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A telecom tariff is a document that must be filed, by a communications provider, with the regulatory body in its area of operations. This document outlines the types of services the carrier will offer, along with the rates it intends to charge. The tariff also designates the rights the company will grant its customers, as well as both parties' obligations in any agreement.
Typically, carriers are required to submit a telecom tariff for both state or provincial approval, as well as for federal approval. These documents are reviewed and have no force or effect until officially approved. Often, this review process includes public input. Despite having a general telecom tariff with a federal government, tariff rules and regulations can vary significantly from state to state, even for the same company.
This type of tariff should not be confused with a import or export tariff, which is an extra fee put on goods entering or leaving a country by that country's government. These types of tariffs are intended to generate revenue for the government, or to prevent certain goods from being imported. While there can be those specifically aimed at telecommunications goods, a telecom tariff is simply a document used by a carrier to declare what it will charge a consumer to use its products and services.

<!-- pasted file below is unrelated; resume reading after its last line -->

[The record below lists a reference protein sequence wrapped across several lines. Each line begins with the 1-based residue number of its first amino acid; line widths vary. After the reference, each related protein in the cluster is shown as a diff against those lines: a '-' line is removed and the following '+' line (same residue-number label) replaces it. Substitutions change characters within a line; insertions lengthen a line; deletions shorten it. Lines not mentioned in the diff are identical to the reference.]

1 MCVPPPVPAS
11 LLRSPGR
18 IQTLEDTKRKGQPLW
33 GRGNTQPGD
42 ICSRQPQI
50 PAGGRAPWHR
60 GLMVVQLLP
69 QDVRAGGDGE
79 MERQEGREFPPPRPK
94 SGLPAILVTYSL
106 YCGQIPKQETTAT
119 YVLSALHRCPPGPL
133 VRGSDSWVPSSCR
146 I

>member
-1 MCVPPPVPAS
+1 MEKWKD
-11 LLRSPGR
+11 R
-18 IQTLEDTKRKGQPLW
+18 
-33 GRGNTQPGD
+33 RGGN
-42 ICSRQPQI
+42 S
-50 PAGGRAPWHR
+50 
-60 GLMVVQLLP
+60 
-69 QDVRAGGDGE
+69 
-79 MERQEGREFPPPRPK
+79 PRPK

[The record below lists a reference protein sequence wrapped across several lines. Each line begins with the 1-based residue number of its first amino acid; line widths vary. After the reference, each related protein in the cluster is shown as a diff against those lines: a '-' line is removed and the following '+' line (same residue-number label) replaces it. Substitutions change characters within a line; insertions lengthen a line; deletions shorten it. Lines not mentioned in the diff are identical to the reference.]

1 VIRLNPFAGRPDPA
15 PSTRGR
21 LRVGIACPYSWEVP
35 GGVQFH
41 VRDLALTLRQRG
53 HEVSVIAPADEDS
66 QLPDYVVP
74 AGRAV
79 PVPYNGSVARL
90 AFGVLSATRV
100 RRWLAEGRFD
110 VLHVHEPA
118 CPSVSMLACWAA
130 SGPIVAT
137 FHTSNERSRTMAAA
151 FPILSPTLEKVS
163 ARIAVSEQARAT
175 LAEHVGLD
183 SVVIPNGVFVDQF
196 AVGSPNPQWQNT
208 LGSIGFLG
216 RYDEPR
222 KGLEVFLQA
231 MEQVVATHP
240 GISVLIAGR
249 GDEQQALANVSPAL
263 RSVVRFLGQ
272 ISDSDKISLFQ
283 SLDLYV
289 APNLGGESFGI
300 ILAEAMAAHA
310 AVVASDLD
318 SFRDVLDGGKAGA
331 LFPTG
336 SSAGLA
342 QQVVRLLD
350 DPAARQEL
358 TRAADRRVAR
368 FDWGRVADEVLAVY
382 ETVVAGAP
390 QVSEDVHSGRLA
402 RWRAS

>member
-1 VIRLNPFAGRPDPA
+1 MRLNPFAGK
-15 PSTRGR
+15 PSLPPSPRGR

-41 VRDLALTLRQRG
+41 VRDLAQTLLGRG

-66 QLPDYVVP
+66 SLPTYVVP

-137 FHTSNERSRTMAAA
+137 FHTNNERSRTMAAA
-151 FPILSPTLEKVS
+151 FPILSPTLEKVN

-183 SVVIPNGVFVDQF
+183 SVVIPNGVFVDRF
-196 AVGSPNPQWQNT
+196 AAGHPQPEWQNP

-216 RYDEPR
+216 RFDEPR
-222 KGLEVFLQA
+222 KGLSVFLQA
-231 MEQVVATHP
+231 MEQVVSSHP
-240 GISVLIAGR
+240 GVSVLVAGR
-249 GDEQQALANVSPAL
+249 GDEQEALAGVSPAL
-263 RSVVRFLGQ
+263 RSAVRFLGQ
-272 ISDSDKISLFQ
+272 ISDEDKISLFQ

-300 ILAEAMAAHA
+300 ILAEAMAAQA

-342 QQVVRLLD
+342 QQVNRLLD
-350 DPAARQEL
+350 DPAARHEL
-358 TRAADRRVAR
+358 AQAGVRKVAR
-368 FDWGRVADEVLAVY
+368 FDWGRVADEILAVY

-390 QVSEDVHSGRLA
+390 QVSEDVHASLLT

With the advent of many new telecommunications companies, what are known as tariff wars have begun. This is an especially popular phenomenon in India, where cellular and data service rates are already extremely low. The pre-existing wars, coupled with an influx of new companies, has led to some companies rewriting their tariff documents on an almost daily basis.
In a tariff war, companies try to retain the largest base of customers they can by offering special promotions or rates. Some examples of this include the advent of per second billing, rather than per minute, and lowering the cost of roaming charges — which are applied when a cellular device is used outside of the provider's area of coverage. Per second billing can significantly reduce costs as compared to the per minute system, since — under the old system — any use of the device, no matter how brief, would result in a one minute charge. A per second billing structure is often both more accurate and cheaper.
Most governments post telecom tariff documents on their websites, for public review. Hard copies can also be obtained, if necessary. The goal in requiring carriers to submit telecom tariff plans is to have a clear listing of charges and regulations, in the event of a dispute.